Grants, investments boost SUNY Poly CNSE start-up
A concept that started with human eye cells on a scaffold fabricated at SUNY Polytechnic Institute’s Colleges of Nanoscale Science and Engineering (SUNY Poly CNSE) is climbing steadily toward its commercial debut. Glauconix, Inc., a contract research services firm headquartered at SUNY Poly CNSE in Albany, has attracted $575,000 worth of grants and investments since its founding. Now, it’s negotiating its first contracts with customers.
“Glauconix is one of our major successes,” says Pradeep Haldar, interim dean of SUNY Poly CNSE, and vice president of Entrepreneurship, Innovation and Clean Energy Programs.
Karen Torrejon, chief executive officer of Glauconix, was inspired to start the company while working as a doctoral candidate in the lab of Susan Sharfstein, associate professor of nanobiosciences at SUNY Poly CNSE. Sharfstein and two colleagues used a nanoscale scaffold to culture a duplicate of a filter-like tissue in the eye, called the trabecular meshwork, that has a role in the disease glaucoma. Researchers can use this tissue to test possible glaucoma drugs.
Sharfstein’s work was awarded a $50,000 investment from SUNY’s Technology Accelerator Fund to develop a commercial prototype of this model.
Inspired by the success of the prototype that TAF enabled, Torrejon decided to launch a start-up to commercialize the technology. She joined a class in entrepreneurship, run by Haldar’s organization. That class teaches researchers to transform their work into viable businesses, helping them to define their value proposition, write a business plan and learn to make presentations to potential collaborators and customers. “Finally, as a capstone experience, they participate in the New York Business Plan Competition, which we host here at SUNY Poly CNSE,” Haldar says.
In the class, Torrejon met SUNY Poly CNSE undergraduate Rajan Kumar, master’s degree candidate Feryan Ahmed and Colby Creedon, who holds a law degree and MBA from SUNY Albany. The four soon founded Glauconix, entered the business plan competition and took the $100,000 grand prize.
Kumar has since left Glauconix to work on a doctoral degree in California. Ahmed is chief business development officer at Glauconix, and Creedon is the company’s chief operating officer.
The business plan positions Glauconix as a contract research organization. “Pharmaceutical and biotech companies will provide us with compounds they want to test and tell us what tests they would like us to perform,” Torrejon explains. Glauconix will start with tests of potential glaucoma treatments, using its bioengineered trabecular meshwork. “But based on that niche, we might also move into other areas,” she says.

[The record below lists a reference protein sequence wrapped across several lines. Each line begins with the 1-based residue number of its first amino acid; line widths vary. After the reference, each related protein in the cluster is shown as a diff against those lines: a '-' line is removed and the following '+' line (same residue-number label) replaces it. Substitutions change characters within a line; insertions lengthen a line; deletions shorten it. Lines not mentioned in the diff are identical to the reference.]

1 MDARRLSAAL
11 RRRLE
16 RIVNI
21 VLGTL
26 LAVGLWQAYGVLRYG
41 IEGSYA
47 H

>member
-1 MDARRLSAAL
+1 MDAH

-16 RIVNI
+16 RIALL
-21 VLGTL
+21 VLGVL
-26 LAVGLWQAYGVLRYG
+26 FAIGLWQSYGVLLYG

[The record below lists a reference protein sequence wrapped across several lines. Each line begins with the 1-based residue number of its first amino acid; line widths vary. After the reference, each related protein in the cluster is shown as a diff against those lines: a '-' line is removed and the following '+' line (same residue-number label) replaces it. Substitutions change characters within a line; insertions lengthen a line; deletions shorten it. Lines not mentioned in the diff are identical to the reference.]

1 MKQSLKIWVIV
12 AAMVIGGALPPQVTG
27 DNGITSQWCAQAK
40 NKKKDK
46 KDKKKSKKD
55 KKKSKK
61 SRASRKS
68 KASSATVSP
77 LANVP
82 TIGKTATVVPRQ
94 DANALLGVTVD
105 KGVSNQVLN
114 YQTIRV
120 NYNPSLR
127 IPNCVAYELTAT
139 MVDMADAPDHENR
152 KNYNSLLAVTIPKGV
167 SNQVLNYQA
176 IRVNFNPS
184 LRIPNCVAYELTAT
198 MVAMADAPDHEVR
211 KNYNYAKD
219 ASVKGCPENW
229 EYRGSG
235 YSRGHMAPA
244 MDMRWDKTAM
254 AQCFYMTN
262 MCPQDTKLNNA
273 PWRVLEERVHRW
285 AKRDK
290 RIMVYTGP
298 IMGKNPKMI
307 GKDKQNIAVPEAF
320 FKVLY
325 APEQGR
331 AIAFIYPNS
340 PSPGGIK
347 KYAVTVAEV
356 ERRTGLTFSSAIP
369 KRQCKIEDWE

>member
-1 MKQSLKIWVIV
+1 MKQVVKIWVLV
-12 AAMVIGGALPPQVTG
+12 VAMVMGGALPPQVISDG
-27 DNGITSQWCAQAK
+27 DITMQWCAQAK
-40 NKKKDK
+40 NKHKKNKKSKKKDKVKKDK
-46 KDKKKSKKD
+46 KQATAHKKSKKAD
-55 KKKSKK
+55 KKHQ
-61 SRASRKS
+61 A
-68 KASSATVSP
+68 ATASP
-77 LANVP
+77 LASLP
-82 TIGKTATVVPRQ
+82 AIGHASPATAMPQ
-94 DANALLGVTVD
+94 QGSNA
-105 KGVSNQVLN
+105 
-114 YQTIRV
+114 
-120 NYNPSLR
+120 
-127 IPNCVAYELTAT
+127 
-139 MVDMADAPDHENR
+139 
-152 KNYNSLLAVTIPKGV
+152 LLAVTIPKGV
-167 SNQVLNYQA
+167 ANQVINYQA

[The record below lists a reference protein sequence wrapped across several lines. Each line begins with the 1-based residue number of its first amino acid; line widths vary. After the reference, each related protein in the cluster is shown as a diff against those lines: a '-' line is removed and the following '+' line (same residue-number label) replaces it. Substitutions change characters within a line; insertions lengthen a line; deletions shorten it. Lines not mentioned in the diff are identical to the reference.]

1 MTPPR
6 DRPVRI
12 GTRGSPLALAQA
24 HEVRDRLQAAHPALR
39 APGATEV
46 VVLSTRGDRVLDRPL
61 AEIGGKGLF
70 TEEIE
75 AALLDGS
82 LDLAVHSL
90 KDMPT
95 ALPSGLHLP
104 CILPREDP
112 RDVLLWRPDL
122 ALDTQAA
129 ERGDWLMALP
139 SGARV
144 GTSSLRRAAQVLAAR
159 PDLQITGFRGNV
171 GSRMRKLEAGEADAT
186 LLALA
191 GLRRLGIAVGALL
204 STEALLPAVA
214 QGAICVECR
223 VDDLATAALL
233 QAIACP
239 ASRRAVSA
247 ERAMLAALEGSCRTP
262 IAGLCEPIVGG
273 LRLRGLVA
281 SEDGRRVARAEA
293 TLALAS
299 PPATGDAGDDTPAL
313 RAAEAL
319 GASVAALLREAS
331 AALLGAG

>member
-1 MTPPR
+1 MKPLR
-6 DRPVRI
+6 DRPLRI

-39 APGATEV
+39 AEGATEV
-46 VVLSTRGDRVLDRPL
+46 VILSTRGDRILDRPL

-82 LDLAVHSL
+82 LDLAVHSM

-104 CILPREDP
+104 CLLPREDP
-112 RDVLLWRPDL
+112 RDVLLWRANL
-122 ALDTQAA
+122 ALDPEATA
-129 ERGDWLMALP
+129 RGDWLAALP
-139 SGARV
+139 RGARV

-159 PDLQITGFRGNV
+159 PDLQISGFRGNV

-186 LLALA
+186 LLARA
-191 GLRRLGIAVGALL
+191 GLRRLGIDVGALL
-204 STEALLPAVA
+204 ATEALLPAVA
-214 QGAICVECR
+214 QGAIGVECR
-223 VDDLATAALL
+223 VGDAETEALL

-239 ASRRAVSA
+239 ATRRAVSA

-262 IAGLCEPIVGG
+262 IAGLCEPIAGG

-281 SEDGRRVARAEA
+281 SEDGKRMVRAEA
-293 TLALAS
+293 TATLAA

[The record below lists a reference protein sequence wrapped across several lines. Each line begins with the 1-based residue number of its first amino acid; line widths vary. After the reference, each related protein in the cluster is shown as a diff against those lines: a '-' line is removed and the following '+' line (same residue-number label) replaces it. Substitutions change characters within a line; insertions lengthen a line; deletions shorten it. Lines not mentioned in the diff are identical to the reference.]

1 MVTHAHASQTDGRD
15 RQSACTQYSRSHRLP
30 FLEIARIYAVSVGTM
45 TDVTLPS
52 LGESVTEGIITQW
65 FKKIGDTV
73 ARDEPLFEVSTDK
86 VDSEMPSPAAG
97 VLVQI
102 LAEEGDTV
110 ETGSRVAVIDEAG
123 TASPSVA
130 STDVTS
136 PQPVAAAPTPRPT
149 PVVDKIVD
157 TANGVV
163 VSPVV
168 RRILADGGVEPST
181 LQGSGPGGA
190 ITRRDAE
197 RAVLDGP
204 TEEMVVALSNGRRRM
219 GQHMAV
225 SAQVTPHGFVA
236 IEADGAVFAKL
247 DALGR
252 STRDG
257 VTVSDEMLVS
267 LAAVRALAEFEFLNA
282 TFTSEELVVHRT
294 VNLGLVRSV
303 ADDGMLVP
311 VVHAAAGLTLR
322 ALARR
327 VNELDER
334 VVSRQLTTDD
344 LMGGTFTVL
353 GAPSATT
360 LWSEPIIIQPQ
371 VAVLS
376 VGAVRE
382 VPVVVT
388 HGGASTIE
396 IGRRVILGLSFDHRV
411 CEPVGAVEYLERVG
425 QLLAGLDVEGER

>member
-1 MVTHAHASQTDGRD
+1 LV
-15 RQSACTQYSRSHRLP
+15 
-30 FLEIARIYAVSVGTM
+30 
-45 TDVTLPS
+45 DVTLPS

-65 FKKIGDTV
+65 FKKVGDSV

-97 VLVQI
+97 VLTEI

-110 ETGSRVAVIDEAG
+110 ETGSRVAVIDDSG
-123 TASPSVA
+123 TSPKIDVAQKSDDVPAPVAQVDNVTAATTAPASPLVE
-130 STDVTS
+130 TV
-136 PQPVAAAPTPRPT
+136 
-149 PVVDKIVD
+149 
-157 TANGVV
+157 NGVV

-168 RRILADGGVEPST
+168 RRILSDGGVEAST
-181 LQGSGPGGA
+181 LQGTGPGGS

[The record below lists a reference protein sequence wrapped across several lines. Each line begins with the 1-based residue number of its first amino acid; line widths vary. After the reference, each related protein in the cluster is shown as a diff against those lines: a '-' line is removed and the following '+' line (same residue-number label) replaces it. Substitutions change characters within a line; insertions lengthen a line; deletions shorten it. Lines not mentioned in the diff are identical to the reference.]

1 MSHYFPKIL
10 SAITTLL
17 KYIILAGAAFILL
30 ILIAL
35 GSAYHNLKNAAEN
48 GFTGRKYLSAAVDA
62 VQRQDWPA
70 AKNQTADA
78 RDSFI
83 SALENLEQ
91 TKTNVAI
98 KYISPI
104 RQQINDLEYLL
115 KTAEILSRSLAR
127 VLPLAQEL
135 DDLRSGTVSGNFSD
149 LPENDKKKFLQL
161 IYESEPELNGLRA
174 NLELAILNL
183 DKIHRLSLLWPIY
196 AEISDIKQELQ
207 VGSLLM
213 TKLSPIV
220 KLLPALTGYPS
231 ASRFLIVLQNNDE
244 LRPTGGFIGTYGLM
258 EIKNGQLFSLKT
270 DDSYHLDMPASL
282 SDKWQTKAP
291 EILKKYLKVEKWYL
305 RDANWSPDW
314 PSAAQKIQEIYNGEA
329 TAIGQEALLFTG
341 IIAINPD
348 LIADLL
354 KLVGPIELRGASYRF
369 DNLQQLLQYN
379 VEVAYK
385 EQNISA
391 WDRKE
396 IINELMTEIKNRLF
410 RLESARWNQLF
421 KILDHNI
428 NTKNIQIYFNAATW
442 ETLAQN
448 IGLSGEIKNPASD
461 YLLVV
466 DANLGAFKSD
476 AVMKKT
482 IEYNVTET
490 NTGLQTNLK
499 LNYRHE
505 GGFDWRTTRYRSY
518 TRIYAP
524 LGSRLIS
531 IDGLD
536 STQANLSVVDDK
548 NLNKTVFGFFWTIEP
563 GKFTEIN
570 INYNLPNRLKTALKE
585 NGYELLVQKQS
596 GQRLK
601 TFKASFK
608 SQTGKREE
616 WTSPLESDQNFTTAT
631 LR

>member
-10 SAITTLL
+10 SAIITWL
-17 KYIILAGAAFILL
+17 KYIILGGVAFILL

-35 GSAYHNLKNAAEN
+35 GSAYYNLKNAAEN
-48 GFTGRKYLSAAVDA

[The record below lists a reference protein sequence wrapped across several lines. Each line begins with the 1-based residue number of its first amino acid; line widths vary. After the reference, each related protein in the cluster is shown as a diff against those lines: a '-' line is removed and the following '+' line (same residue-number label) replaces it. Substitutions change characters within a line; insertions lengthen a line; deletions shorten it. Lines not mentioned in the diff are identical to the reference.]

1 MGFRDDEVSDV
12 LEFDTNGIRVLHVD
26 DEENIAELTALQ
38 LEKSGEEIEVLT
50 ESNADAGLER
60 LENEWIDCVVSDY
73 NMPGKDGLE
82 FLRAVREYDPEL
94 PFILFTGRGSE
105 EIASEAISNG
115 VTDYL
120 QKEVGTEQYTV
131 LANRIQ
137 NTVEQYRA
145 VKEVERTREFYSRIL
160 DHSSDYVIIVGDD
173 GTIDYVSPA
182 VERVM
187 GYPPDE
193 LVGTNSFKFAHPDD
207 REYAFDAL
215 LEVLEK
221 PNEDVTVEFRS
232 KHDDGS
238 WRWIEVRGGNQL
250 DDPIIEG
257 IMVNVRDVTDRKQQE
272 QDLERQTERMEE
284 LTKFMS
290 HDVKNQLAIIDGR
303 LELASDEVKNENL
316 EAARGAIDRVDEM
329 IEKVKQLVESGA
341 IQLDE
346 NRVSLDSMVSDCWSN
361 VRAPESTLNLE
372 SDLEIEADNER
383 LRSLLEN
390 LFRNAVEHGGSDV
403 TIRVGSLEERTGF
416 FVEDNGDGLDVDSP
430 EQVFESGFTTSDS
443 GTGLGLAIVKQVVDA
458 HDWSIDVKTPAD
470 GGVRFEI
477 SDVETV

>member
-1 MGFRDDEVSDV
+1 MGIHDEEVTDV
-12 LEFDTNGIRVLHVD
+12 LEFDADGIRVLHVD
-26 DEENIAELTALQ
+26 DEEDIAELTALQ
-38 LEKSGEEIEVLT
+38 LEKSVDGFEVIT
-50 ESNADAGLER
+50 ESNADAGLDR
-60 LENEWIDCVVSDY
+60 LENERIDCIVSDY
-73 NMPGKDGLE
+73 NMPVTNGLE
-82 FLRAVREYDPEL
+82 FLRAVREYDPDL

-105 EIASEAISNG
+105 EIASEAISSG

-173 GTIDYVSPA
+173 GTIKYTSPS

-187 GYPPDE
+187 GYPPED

The competition award included $50,000 in cash, which helped Glauconix buy equipment for its new lab at SUNY Poly CNSE’s Nanotech Complex. The other $50,000 consisted of in-kind services. “We were able to work with experts in the legal and business development areas, who helped shape what Glauconix is trying to do,” Torrejon says.
This year, Glauconix gained two more major votes of confidence—a $225,000 grant from the National Science Foundation’s Small Business Technology Transfer program and $250,000 from the investment group Eastern New York Angels (ENYA).
ENYA provides early-stage support to start-ups in Tech Valley, an 11-county region surrounding Albany. “We generally look for companies that we think have some kind of game-changing technology,” says Richard Frederick, the ENYA member who led the group that evaluated Glauconix before making the investment. He has since joined the board of the start-up.
ENYA’s investors learned about Glauconix through the Business Plan Competition and through contacts in the community, Frederick says. One of the company’s great attractions is the potential to use its technology platform—the process for growing the trabecular meshwork—to create other kinds of tissue, to be used in tests involving other body organs, he says.
The company’s principals also inspire confidence. “Karen and her team have demonstrated that they have the desire to bring things to the next level,” Frederick says. “She’s hard working, and she has individuals on the team with experience in this market.”
Along with the cash investments, ENYA’s members provide mentoring to the startups they back. “We’re able to tap the knowledge of more than 30 people with many different kinds of experience and expertise,” Torrejon says. “They’re really rooting for our company and our technology.”
Now that its lab is up and running, Glauconix is working out contracts with its first few customers. “Having companies interested in our services this early in our venture is promising and important for validating our business model,” Torrejon says.
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